- New York
Consider how much of your professional life is spent creating content about events that have already happened. Hours spent writing market overviews, executive summaries and conclusions.
Yet people often write about the past in a way that doesn’t deliver value. After reading this article, you’ll know how to avoid that pitfall.
It’s very simple: the way to turn old financial news into fierce investment writing is by forming a narrative to link all these past events. The focus of the writing then becomes the narrative, not the events.
Let’s do this step by step:
Say you’re discussing a bunch of incidents that have taken place in the financial markets over a set period of time.
Well, people often write by reflecting back, listing past events, often in chronological order:
It’s easy to spot, because it sounds a bit like a nursery rhyme:
Inflation went up
Investors got nervous
Markets went down
But in this context, there is no reference to the present—and what readers are most seeking is INSIGHT.
Flour, butter, sugar, eggs: a grocery list does not show you the cake. Similarly, a list of events contains no insight; it’s just a list.
It doesn’t help that this writing style usually appears right at the top of the document, squandering the precious moments when readers are most attentive.
So let’s decode what you want your copy to achieve instead.
You’re hoping that, through your text, readers will infer a continued trend or dynamic. Readers should be able to understand that, rather than being isolated occurrences, these events form a body of indicative evidence.
For readers to actually do any of this, you need to make your intention clear. Do this, and EVERY SINGLE PIECE you write about the past will exude authority.
Using our earlier example, let’s present a theme, and echo it with each of the events recounted:
Our theme is that persistently high inflation has impacted monetary policy and, in turn, moved markets.
I’d like to stress the point about LINKING statements to the narrative.
Financial writing often starts with a sweeping thematic sentence. But once stated, writers might rush on, neglecting to link it directly to other bits of the text. They assume that readers, having read the initial statement, will form the link themselves.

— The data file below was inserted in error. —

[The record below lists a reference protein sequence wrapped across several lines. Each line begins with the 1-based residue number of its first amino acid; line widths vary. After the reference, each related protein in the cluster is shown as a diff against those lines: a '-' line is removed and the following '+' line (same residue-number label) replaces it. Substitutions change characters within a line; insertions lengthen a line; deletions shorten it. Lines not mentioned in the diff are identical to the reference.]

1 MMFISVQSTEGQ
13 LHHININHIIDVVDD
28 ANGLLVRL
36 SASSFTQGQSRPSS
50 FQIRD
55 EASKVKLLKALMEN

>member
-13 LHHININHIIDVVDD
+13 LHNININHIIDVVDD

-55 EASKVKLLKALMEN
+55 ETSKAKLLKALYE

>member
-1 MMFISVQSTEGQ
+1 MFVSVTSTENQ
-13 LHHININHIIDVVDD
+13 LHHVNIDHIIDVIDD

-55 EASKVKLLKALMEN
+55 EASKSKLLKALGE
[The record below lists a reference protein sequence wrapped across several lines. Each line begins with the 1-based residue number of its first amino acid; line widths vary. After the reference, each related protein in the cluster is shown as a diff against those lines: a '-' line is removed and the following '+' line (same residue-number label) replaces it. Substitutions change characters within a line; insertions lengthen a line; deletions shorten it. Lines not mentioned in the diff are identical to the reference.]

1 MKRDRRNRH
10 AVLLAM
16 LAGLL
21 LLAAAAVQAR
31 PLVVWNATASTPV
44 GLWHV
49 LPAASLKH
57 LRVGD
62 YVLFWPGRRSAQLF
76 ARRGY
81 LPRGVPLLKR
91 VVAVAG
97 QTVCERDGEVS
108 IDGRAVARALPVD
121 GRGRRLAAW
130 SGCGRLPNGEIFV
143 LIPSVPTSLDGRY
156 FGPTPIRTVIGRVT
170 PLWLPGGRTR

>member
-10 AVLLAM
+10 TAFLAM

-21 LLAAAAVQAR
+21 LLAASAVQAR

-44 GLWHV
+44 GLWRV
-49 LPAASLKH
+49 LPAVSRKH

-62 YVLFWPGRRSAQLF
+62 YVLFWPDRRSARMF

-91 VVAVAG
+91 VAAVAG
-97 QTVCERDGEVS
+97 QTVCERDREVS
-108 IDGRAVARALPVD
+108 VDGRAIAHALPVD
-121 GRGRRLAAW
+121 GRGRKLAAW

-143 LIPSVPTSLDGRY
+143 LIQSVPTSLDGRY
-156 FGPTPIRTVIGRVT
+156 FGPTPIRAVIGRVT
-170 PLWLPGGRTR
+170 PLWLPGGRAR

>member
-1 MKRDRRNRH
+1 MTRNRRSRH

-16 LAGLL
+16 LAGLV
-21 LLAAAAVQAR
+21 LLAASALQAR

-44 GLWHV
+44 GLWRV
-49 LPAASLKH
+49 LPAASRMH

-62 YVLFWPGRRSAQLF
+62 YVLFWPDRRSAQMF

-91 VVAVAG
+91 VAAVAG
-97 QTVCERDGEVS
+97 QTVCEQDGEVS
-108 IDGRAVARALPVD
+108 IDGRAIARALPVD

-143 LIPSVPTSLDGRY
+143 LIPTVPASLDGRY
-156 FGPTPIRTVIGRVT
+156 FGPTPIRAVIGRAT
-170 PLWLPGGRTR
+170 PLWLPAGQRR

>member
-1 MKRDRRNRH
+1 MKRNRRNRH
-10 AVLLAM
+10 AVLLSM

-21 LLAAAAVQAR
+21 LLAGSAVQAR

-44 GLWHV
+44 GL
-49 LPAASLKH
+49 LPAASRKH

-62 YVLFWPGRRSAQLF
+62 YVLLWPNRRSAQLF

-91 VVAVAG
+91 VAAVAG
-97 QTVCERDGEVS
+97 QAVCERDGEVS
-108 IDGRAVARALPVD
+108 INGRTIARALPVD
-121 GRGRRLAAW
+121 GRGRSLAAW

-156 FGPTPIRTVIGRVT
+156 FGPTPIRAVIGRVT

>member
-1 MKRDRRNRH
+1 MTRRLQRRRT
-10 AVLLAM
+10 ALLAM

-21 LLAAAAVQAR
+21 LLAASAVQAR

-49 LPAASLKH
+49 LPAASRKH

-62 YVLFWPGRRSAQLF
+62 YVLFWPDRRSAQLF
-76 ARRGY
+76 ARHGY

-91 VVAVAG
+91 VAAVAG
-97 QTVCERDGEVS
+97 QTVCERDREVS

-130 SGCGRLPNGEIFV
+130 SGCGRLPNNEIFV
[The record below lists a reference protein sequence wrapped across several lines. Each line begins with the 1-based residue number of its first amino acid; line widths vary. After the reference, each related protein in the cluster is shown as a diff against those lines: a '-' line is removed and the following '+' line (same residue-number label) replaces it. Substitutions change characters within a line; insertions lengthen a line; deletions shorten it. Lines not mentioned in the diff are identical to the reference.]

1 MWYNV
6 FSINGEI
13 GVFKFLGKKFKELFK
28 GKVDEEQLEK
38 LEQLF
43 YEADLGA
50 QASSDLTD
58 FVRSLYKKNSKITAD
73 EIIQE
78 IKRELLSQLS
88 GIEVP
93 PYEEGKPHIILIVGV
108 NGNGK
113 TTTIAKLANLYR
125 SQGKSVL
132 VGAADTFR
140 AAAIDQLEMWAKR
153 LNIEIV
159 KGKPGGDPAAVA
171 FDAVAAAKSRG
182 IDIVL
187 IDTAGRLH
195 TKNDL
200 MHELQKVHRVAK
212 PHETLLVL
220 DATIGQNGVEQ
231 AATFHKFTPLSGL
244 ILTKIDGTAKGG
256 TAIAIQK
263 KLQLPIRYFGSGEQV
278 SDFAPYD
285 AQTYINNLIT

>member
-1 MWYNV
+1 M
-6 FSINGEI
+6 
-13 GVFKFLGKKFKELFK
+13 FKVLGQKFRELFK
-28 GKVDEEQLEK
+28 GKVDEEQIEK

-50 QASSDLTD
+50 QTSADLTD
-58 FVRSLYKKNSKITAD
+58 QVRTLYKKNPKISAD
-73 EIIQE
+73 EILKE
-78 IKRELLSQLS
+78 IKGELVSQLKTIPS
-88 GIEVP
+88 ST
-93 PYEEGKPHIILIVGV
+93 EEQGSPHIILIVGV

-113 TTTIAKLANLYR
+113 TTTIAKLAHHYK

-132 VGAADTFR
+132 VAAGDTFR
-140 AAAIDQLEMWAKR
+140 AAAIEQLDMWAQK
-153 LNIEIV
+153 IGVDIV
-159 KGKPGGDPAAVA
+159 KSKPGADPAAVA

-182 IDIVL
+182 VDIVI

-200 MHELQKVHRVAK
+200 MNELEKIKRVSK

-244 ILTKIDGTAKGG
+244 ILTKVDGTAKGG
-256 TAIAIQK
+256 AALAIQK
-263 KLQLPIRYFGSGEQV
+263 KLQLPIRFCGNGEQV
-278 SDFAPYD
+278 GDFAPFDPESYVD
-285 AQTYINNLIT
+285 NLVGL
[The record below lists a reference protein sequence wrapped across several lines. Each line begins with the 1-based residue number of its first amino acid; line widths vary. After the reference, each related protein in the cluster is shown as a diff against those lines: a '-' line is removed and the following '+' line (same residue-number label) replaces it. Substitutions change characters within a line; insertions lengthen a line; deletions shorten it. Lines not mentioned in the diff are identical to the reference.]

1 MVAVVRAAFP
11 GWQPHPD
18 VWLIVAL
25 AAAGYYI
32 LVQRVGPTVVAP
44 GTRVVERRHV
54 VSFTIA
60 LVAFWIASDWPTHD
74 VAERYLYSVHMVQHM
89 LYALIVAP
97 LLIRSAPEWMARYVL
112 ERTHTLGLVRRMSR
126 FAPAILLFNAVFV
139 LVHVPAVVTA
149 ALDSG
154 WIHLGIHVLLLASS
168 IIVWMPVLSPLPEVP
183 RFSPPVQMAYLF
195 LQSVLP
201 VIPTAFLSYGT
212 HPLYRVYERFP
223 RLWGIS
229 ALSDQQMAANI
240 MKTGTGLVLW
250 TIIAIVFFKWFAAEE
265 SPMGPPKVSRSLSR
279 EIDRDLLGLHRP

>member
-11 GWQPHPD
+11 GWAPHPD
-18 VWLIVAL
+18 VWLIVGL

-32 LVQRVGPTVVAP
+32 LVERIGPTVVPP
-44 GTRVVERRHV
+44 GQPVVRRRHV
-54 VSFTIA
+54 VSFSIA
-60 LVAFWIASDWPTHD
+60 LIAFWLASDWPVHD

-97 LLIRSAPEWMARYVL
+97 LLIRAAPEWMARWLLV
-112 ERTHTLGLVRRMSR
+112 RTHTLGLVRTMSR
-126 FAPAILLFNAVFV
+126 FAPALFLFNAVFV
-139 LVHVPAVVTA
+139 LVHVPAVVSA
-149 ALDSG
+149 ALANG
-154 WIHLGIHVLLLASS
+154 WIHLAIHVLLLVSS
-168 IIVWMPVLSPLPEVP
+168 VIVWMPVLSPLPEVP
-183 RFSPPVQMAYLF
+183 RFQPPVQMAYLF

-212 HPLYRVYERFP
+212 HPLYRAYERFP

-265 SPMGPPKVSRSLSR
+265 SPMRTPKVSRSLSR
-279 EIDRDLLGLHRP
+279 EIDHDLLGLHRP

We already know that readers are unlikely to read your mind. But worse, by not linking the information to the theme, you risk readers inferring something completely different.
Here’s an example:
Higher inflation has pushed the US Federal Reserve to begin tightening monetary policy. Official statements by the Fed will typically move markets.
Is there context to the last statement?
We don’t know. As a result, we’re left with no insight on why we should invest or remain invested in equities.
Yes, writing this way can be more challenging than regurgitating old news. It requires extracting the essence from the information or embedding a view. That’s not always easy to do, but these three tips help make the job easier:
1. Be selective with information
Invariably, you can’t list everything that’s happened over the period.
Investment commentaries, for example, usually cover periods from one month to a full year, with many covering a three-month financial quarter. Choose information that is relevant to the theme and non-repetitive.
2. It’s not about what came first
Great stories are not necessarily structured linearly. In business writing, often what matters is not timing but GIRTH.
Imagine your events as pebbles thrown into water—those sending larger ripples are central to the narrative, and therefore should come first. Other events can then be placed in context. Was there a buildup? Was there a backlash?
3. If it’s complicated, don’t make it murky
A LOT of stuff can be boiled down to a single theme, and time spent crystallising your argument will pay dividends in output quality.
But sometimes, there are various themes at play, in which case, facts must not be piled together. Maintain your focus on thematic writing; make sure events are separated according to themes and referenced accordingly.
Arguably, the most critical message asset managers seek to communicate is that their deep understanding of market dynamics translates to generating returns for clients. Crucial to this message is how you write about the past.
It all boils down to this:
Old financial news can be turned into fierce investment copy by forming a narrative to which all events link directly. The narrative should be stated explicitly in the text as early as possible, and echoed when describing events